April 2006 Archives for Agony & Ivy
Well, the way I cash it out, the Cubs have a 2 game losing streak in which they were outscored 25 to 2, an entire lineup slumping, a drastically overused bullpen, and 2 rookie starters due to pitch against Pittsburgh. The only good news? They’re hosting Pittsburgh. A.K.A., the NL central division’s bitch. That is, unless the Cubs are the bitch right now. You know what they say about spotting the sucker at the poker table.
The biggest concern taking shape, however, is Zambrano’s utter lack of focus. He’s walked too many hitters every single game – 25 in 6 starts – and has yet to win a start. 0-2, 5.35. Not good folks.
The shadows were finally creeping towards home plate on a cool April afternoon in Chicago as Ryan Dempster peered out from the Wrigley Field dugout and realized the Cubs might need him again today. Down 6 to 3 when the bottom of the eighth inning started, a series of walks and a clutch two-out line drive smacked up the middle by Matt Murton had brought the Cubs within a run. One more hit, and the Cubs would certainly turn the corner. Or maybe it would be more accurate to put it on the Marlins, an inexperienced team who couldn't help but think "Here we go again," as another lead dissipated; maybe one more hit and they would settle into despondency.
Dempster had already pitched in three consecutive games, on three consecutive days. He could certainly use a day off, especially to take full advantage of an off day tomorrow. But, since Williamson had already tanked -- walking 3 batters who eventually came around to score in the top of the eighth -- there was now probably no choice for the top of the 9th if the Cubs could take the lead. Maybe Scott Eyre... but nah -- Dusty would give it to Dempster. "Suck it up, and work quickly," he thought to himself. "Throw strikes."
OK, so maybe it’s not so bad as it seemed at first, this crisis of losing Lee for the first half. Not that the Cubs didn’t listlessly drop a pair, but there was no weekend freefall. Greg Maddux outmaneuvered the Cardinals lineup twice around, and they won the afternoon game today. If we think about it, there’s a good chance the Cubs would have only won 1 out of 3 in St. Louis even if Lee was in the lineup, especially with Glendon Rusch and Jerome Williams starting. Things might have unfolded exactly as they would have otherwise.
An open letter to the baseball gods, powers that be, and other assorted deities.
20 April 2006
OK, seriously: what the hell?
Wait, let me start over. You see, I’ve been drinking. I should admit that outright. I must choose my words carefully. And then run spellcheck. That’s what tequila demands from a guy who sits at a keyboard approaching midnight.
Well, I hope everyone else is enjoying this as much as I am. The Cubs have started out of the gate better than we had a right to hope for and I’m simply thrilled. Not only is Cubs baseball thoroughly fun again for the first time since last July or so, but right now it’s really fun. So far, there’s been little evidence prompting caution; my mental voice has yet to say “Enjoy it while it lasts, sucker.” Despite its flaws, this team is going to be fun to watch all season long.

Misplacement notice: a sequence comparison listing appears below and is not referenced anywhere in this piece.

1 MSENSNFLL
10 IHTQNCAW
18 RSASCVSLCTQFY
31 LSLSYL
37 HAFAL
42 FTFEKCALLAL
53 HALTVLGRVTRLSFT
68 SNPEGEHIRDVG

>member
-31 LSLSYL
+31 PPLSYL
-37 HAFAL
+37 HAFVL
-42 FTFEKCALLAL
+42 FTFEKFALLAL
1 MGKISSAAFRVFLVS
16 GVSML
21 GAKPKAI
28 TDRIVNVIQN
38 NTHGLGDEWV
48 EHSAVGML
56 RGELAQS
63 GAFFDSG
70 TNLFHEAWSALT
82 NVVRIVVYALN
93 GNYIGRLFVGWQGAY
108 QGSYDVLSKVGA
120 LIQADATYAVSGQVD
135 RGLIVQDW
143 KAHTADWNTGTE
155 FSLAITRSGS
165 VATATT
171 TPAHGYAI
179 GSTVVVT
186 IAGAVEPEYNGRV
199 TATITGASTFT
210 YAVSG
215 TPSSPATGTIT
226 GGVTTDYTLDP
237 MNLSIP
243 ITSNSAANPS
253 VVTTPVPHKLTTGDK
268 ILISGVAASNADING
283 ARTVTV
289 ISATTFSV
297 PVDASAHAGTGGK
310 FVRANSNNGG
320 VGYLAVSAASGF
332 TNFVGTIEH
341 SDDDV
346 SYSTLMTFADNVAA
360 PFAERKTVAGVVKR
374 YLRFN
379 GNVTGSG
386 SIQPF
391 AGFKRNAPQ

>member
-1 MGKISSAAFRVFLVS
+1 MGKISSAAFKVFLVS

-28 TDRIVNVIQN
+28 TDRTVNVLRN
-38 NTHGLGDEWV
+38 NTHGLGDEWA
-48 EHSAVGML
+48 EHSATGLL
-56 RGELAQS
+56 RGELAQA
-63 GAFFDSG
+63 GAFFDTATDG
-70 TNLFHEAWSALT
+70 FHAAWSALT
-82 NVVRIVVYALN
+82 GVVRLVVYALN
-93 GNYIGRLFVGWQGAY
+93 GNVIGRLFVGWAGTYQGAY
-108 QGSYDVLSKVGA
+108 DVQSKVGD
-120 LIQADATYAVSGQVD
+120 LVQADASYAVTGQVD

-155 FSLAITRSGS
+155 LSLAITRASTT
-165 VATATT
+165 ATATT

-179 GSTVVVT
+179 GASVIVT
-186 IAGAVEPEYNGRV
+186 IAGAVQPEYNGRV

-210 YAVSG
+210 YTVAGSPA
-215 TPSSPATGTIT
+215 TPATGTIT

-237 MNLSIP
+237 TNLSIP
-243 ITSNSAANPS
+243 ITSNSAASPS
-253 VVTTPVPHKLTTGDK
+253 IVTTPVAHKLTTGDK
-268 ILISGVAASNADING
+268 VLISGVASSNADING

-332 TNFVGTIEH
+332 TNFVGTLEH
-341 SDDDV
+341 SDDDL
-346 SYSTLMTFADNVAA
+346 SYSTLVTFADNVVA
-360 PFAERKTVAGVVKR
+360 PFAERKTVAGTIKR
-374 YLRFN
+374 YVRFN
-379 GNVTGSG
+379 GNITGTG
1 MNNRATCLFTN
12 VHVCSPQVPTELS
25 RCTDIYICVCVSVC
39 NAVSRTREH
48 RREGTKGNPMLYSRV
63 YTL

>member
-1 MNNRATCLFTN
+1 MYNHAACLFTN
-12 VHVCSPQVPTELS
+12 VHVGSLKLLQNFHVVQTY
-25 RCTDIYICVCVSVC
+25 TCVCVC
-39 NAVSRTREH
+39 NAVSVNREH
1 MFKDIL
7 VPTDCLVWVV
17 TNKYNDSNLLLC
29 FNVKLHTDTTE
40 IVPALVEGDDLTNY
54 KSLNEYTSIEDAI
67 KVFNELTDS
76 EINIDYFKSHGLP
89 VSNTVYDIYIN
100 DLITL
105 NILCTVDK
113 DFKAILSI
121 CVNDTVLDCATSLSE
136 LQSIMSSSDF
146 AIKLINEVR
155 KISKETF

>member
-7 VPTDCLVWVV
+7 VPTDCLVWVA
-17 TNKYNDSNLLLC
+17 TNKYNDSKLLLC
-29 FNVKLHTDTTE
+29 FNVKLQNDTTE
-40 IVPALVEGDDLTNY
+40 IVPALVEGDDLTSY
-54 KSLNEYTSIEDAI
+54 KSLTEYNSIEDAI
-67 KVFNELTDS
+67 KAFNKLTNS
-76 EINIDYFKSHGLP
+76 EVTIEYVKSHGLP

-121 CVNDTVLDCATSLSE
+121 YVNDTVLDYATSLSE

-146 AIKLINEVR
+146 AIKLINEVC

Fun might not be the same thing as winning a division, but they’re not that far apart either. I say give into it! At least for now, what's not to enjoy? More to the point, you can answer that question if you want, but why bother?
That’s right -- two weeks into the season, the Cubs are a half game out of first, and it’s been a fun time already. Time to recap the best of the Game Notes so far, volume 1 of season 2. Hope you enjoy!
Editor’s Note: I drafted this in the Buffalo airport yesterday morning, but didn’t get a chance to post it until now.
Niagara Falls at night is beautiful because they train bright colorful spotlights on the falls and the mist swirls around uniquely, sort of like steam or smoke, but not quite, since parts of the cloud fall while others rise. In any case, it was also much too cold, for me anyway. It was 34 degrees nearing 10:00 PM, and as I stood on Goat Island overlooking Horseshoe Falls, the wind kicked up and sprayed me with mist that somehow felt colder than ice. I walked away from the edge a bit, and soon drove back to my motel in time to watch the end of the Cubs game on Sunday Night Baseball.
Cubs versus Cardinals at Wrigley Field
Aisle 104 Row 5 Seat 101
Cubs versus Cardinals at Wrigley Field
Section BLEACHERS Row GA Seat 658
Now it feels like baseball season. This morning as I went for a run around Town Lake here in Austin it was 60 degrees and sunny. It got up to about 70 this afternoon, much more appropriate than the 93 it was last week. There was just something odd about driving home in 90 degree weather to watch April baseball. I wonder if I’ll ever live in Texas long enough to acclimate to that phenomenon, or if acclimation is even possible for one who grew up in the Midwest.
The baseball cover issue of the New Yorker arrived yesterday, too. This year it’s “Bigger than the Game” by Barry Blitt, depicting Barry Bonds in left field about 10 times as big as the other players on the field, although his head is still tiny, which is a nice touch. (Last year it was “Over the Top,” also by Blitt, featuring lanky Randy Johnson in a Yankees uniform.) It's a nice reminder that something important has once again begun.